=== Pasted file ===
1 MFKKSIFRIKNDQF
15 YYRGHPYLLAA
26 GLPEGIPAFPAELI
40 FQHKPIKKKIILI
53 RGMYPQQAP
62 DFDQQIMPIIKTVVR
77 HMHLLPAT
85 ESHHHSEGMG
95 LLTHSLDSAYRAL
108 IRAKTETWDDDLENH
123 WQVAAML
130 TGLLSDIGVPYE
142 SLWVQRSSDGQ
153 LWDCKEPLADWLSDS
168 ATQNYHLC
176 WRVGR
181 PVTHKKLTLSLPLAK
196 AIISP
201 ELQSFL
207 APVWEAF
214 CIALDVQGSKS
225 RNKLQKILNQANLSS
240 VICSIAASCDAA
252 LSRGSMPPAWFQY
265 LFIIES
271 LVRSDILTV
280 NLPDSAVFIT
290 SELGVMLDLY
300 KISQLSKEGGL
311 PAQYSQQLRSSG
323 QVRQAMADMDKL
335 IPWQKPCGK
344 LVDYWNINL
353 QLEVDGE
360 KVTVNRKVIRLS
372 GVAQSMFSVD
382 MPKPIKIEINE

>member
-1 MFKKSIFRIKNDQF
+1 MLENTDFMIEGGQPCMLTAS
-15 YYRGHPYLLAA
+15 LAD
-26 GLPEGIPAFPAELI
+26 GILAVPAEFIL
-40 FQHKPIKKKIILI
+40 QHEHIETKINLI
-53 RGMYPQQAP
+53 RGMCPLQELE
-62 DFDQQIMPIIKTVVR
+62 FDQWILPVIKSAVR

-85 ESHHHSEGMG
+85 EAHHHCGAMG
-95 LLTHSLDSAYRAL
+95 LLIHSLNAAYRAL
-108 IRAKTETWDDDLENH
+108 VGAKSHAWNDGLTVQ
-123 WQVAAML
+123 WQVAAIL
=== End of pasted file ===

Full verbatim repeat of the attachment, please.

1 MFKKSIFRIKNDQF
15 YYRGHPYLLAA
26 GLPEGIPAFPAELI
40 FQHKPIKKKIILI
53 RGMYPQQAP
62 DFDQQIMPIIKTVVR
77 HMHLLPAT
85 ESHHHSEGMG
95 LLTHSLDSAYRAL
108 IRAKTETWDDDLENH
123 WQVAAML
130 TGLLSDIGVPYE
142 SLWVQRSSDGQ
153 LWDCKEPLADWLSDS
168 ATQNYHLC
176 WRVGR
181 PVTHKKLTLSLPLAK
196 AIISP
201 ELQSFL
207 APVWEAF
214 CIALDVQGSKS
225 RNKLQKILNQANLSS
240 VICSIAASCDAA
252 LSRGSMPPAWFQY
265 LFIIES
271 LVRSDILTV
280 NLPDSAVFIT
290 SELGVMLDLY
300 KISQLSKEGGL
311 PAQYSQQLRSSG
323 QVRQAMADMDKL
335 IPWQKPCGK
344 LVDYWNINL
353 QLEVDGE
360 KVTVNRKVIRLS
372 GVAQSMFSVD
382 MPKPIKIEINE

>member
-1 MFKKSIFRIKNDQF
+1 MLENTDFMIEGGQPCMLTAS
-15 YYRGHPYLLAA
+15 LAD
-26 GLPEGIPAFPAELI
+26 GILAVPAEFIL
-40 FQHKPIKKKIILI
+40 QHEHIETKINLI
-53 RGMYPQQAP
+53 RGMCPLQELE
-62 DFDQQIMPIIKTVVR
+62 FDQWILPVIKSAVR

-85 ESHHHSEGMG
+85 EAHHHCGAMG
-95 LLTHSLDSAYRAL
+95 LLIHSLNAAYRAL
-108 IRAKTETWDDDLENH
+108 VGAKSHAWNDGLTVQ
-123 WQVAAML
+123 WQVAAIL